How many times are we, as women, asked to watch a movie or read a book from a male POV? Sure there’s stuff out there featuring strong female protagonists written or created by women, but very little of it is mainstream and has just as big of a male audience. And a lot of the supposedly ‘kick-ass heroine’ movies and books feature a scantily clad woman who just goes around shooting people while her male counterpart is dressed in camos (sp?) and a baggy shirt.

    I think this is a bigger issue that is tricky and problematic because the male POV and the male protagonist is so ingrained in our entertainment industry that we don’t even question it when our own women-centred shows, movies and books get denigrated.

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  • Hmm, Lleeo, even being a person born of the masculine persuasion I do believe I’ve read just as many books from a female POV as that of a male. And sorry, I just can’t visualize Jane Austen’s Elizabeth Bennet or Little Women’s Meg or Beth wearing scanty garments or camos. No ma’am, not for one moment. Nor can I see Meg or Elizabeth in thigh-high boots.. or brandishing long gleaming phallus-shaped pistols..their heaving bosoms glinting with sweat and their long tresses blowing against their bare shoulders as they chase after villains..their long, curvaceous boot-clad legs striding across the lawn of the Playboy mansion..their succulent red lips turning up in a determined smile as they finally face off the nasty bad boy in a baggy shirt.. his only protection the whip he conveniently remembered to strap to his hip before leaving the Male Only Leather Goods & Sock Shop. Oh hell, wait. What did I miss?

    lol But to be serious, I think genre terms often just reflect the times and trends. For example, IMHO Ray Bradbury’s work can best be described as studies in the human condition and spirit, but you know for years critics generally labeled it Science Fiction. In the end, I think, the best of books make us think and feel no matter what genre they’re categorized as.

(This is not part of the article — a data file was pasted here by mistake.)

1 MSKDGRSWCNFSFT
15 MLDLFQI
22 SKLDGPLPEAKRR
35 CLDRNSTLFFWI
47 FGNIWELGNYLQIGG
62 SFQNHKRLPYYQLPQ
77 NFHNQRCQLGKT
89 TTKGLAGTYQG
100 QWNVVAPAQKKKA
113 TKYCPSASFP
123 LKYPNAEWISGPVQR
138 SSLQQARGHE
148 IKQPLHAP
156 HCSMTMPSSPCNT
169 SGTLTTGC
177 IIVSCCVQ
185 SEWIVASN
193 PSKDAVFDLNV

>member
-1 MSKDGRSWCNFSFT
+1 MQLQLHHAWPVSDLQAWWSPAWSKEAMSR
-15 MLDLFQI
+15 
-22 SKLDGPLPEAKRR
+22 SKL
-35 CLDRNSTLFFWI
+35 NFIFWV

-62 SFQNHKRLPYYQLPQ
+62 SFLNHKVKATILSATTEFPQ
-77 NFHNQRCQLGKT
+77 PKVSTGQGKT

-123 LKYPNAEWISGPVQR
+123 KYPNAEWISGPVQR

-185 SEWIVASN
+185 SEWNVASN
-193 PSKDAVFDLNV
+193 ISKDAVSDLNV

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  • Lleeo
    November 16
    7:08 am

    Hmm, Lleeo, even being a person born of the masculine persuasion I do believe I’ve read just as many books from a female POV as that of a male. And sorry, I just can’t visualize Jane Austen’s Elizabeth Bennet or Little Women’s Meg or Beth…

    Tuscan, I think it’s great that you read and enjoy books by Jane Austen or movies like Little Women but I still feel that men like you are in the minority and that there still aren’t as many popular and mainstream texts (including books, movies, television series etc.) that are written/created by women that have a female focus. And I mean that are enjoyed equally by both men and women.

    I find even in university, as an English major, I didn’t really get to read a lot of literature by women until I got into my 3rd and 4th year. All of the survey courses I had to take of the ‘canon’ included mainly male poets, playwrights and writers. And just taking a general survey of what areas of study English profs at my university are focusing on, almost all of the female professors are concentrating on female writing/authors while the male profs go off in different, broader directions.

    I’m not trying to generalize, here, but I still don’t believe that women’s writing and women writers are studied or read as extensively even in academics. Of course that’s changing but can you honestly say to me that a large percentage of the male population is reading Jane Austin, watching Steel Magnolias, or for that matter, reading Dorothy Koomson, Nora Roberts, or going to see the new Sex in the City movie?

    I really feel like there are more women out there who read authors like Dean Koontz and Lee Child than there are male readers who flock to Nora Roberts and Danielle Steele.

    And I more accurate analogy of what I was trying to point out with the whole ‘kick-ass’ woman thing would be Indiana Jones and Lara Croft. They both basically have the same job but wear vastly different outfits.

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  • Whoa there. Indie and Lara isn’t a fair analogy either. Both were aimed at men specifically.

    Indie was always a male fantasy action figure. Doing what men are assumed to want to do–be intelligent, solve problems, fight bad guys, get the hot girl and save the world. He was also a figure in the very conservative 30s.

    Lara was never meant to truly represent a woman’s POV. She was designed as a different male fantasy. Her outfit is “fan service”, something the designers came up with as they figured the majority of their game audience would rather look at a hot female body and they have a good time using that angle. She was created an objectified character and became something that appealed to both sexes for different reasons, thus leading to the film. By the time that happened, the outfits were part of the mystique.